oz gate guard

The 2018 Commencement Address at Emerald University

It is with dubious distinction that I stand here before the Emerald University Class of 2018. I say dubious because last year’s commencement speaker, the Wicked Witch of the West, and the recipient of an honorary doctorate, was stripped of her honorary degree because she ran afoul by misusing her power.  I found it a bit disingenuous that while the university took back her honorary doctorate, they did not return a single penny of the mega bucks she donated to said same university.

In that regard I have  nothing to fear because I have no intention of donating a single Oz buck to this university.

I stand before you a humble man. I say this in gest because I am not the least bit humble. I take pride in being proud. I don’t intend to fill the already hot air with worthless platitudes. Rather, I want to talk to you honestly in a straight-forward manner.

As you all know, or as you all should know, the Wizard of Oz was nothing but a humbug. A man who invented false news. No sooner had he landed in Oz, he began building the walled city of Oz.  And because he was so intent on keeping out what he called the un-documented, aka the “Undudes,” he hired me to stand guard at the only entry point to the Emerald City.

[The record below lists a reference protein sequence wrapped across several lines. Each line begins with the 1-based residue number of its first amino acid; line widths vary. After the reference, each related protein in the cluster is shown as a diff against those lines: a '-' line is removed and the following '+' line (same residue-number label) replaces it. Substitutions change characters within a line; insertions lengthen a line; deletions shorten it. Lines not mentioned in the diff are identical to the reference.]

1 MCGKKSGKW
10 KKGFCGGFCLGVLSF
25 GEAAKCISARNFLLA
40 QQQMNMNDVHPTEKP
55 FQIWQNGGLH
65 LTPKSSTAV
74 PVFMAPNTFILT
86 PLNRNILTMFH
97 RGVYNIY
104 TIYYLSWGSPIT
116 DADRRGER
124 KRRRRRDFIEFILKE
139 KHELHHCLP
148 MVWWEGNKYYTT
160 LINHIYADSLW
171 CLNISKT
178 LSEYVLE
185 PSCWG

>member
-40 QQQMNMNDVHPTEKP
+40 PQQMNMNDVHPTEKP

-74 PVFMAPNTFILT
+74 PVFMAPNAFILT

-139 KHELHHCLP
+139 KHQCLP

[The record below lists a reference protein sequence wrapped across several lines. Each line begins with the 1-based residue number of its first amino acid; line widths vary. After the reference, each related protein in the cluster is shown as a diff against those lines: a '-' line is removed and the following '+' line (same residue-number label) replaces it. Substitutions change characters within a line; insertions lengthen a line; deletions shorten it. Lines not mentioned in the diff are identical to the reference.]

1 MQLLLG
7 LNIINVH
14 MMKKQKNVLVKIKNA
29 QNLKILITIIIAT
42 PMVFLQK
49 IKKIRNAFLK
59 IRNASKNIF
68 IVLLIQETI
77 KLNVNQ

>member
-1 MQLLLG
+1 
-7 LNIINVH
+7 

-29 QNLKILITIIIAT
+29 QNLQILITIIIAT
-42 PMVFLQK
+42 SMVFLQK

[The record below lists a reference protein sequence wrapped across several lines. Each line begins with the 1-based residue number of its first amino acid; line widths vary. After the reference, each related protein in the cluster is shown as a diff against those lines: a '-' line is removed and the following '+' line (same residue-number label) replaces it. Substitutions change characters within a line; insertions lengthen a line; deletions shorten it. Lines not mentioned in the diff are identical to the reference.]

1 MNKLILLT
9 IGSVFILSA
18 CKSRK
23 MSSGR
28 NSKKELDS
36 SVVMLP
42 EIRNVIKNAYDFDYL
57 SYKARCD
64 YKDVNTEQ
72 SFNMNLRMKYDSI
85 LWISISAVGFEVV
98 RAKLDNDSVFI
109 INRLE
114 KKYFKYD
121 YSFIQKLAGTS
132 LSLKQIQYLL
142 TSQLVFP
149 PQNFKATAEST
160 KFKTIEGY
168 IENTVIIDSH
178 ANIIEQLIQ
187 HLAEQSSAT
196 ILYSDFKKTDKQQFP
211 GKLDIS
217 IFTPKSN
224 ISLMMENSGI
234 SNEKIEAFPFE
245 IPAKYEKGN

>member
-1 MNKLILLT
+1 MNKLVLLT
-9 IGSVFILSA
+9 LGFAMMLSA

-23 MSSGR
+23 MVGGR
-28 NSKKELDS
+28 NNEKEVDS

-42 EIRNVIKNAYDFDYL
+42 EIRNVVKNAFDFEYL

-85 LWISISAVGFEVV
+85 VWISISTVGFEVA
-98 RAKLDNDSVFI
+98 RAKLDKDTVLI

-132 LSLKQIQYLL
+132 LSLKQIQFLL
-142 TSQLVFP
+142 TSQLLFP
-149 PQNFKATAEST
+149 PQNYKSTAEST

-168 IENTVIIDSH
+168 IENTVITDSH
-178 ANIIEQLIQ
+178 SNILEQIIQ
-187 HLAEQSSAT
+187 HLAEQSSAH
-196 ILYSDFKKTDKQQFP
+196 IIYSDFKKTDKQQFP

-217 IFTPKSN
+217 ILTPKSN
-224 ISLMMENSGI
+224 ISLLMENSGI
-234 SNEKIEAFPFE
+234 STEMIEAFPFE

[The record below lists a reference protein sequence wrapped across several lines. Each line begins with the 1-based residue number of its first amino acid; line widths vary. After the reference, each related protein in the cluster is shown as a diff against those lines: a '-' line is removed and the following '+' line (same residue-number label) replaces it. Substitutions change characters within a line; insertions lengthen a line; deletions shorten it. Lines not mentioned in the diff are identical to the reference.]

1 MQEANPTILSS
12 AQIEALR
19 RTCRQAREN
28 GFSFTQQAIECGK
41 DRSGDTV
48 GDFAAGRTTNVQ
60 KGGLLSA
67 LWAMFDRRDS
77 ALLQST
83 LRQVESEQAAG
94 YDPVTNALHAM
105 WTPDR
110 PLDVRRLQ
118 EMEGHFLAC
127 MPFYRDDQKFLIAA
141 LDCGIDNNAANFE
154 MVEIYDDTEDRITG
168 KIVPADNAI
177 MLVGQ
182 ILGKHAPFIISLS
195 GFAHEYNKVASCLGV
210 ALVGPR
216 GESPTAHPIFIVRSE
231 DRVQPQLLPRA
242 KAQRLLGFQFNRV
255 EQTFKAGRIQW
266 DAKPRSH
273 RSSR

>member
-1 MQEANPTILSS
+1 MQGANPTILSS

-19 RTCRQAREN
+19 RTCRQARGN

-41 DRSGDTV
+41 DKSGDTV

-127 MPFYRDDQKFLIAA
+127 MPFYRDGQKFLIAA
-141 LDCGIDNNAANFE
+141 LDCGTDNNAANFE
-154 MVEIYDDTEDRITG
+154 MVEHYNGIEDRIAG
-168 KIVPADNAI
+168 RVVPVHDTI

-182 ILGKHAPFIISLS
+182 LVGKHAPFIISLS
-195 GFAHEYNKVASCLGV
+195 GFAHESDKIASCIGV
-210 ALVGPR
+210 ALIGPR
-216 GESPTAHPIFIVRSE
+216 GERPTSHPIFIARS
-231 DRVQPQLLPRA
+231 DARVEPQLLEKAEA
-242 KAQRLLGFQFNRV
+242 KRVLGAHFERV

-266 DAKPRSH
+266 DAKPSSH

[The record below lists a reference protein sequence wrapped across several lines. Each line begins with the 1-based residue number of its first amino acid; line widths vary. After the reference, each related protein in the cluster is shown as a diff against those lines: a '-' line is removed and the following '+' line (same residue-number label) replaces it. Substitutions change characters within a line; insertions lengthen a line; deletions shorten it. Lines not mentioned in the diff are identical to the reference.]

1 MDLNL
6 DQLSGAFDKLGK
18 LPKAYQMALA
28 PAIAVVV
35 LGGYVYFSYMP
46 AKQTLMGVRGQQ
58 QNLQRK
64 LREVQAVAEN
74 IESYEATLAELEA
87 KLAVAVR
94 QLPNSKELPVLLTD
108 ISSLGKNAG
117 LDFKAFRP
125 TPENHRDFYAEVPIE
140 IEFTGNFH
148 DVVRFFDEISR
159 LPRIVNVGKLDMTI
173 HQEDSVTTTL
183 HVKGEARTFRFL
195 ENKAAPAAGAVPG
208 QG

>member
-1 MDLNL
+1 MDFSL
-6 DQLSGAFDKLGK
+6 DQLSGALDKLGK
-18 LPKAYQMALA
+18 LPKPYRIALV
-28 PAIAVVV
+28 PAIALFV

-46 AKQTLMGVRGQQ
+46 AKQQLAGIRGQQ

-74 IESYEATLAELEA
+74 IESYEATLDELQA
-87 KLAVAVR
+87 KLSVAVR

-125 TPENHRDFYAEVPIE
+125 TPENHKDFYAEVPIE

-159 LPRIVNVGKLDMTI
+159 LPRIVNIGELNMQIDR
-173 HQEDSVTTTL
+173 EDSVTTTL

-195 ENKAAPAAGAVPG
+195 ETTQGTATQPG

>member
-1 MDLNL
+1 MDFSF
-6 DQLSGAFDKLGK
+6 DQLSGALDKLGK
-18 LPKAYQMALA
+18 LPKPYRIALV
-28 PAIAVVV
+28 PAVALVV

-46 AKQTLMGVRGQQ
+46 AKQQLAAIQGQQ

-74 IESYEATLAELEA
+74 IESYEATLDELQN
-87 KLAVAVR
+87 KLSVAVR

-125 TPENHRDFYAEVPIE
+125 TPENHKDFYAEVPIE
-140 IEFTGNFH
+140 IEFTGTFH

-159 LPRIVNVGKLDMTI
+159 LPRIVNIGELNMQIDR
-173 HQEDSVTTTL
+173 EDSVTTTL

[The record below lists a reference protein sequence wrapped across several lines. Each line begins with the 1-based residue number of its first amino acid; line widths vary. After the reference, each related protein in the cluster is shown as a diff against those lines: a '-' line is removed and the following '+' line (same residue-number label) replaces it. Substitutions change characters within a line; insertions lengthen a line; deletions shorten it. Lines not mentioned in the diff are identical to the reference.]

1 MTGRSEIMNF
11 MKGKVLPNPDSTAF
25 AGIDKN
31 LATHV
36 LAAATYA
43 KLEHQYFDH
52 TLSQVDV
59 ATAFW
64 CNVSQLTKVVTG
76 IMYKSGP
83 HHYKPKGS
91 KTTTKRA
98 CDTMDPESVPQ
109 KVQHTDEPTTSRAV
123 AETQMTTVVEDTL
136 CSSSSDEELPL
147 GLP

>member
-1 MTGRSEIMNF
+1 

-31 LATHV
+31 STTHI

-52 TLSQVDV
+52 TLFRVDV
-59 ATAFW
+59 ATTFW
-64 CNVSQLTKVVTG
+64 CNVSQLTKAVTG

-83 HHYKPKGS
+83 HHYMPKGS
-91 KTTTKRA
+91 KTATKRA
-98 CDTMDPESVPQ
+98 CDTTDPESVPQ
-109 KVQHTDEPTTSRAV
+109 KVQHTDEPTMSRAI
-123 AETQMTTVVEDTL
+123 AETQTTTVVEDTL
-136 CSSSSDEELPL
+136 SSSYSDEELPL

For years I turned back more people than you can imagine. And then I began to wonder what filled the poet, Robert Frost’s’ mind when he wrote  “Before I built a wall I’d ask to know what I was walling in or walling out.”

Before I lapse into a political polemic about walls, I want to steer the conversation in a different direction. I want to talk about the wall that separates the splendid garden of learning and the world you will be stepping into after you cross the stage with your diploma in hand.

When Dorothy and her three friends, and Toto, too, stopped by at the gate to Emerald City, you’ll recall that they rang the bell. When I answered the door I confused the matter by telling them the bell was out of order and that they should have knocked on the door as directed by the sign that wasn’t there.